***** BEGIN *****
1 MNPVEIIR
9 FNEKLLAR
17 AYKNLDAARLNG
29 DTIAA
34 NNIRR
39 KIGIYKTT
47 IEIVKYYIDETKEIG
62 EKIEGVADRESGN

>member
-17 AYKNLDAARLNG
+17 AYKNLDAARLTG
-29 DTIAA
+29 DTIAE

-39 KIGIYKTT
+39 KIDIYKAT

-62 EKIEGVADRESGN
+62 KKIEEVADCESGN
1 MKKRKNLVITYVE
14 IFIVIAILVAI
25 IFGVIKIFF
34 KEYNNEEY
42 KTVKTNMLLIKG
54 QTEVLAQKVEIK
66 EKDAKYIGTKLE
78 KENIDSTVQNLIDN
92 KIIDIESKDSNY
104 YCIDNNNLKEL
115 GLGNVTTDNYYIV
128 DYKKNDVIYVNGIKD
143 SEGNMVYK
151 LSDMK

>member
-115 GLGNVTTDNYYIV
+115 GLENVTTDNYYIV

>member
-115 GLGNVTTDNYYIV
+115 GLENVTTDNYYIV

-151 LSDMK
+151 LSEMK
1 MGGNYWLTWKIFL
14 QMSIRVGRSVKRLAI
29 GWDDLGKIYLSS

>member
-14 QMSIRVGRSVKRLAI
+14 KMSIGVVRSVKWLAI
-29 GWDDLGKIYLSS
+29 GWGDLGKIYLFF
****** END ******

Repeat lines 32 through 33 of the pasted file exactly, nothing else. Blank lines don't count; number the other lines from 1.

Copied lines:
>member
-115 GLGNVTTDNYYIV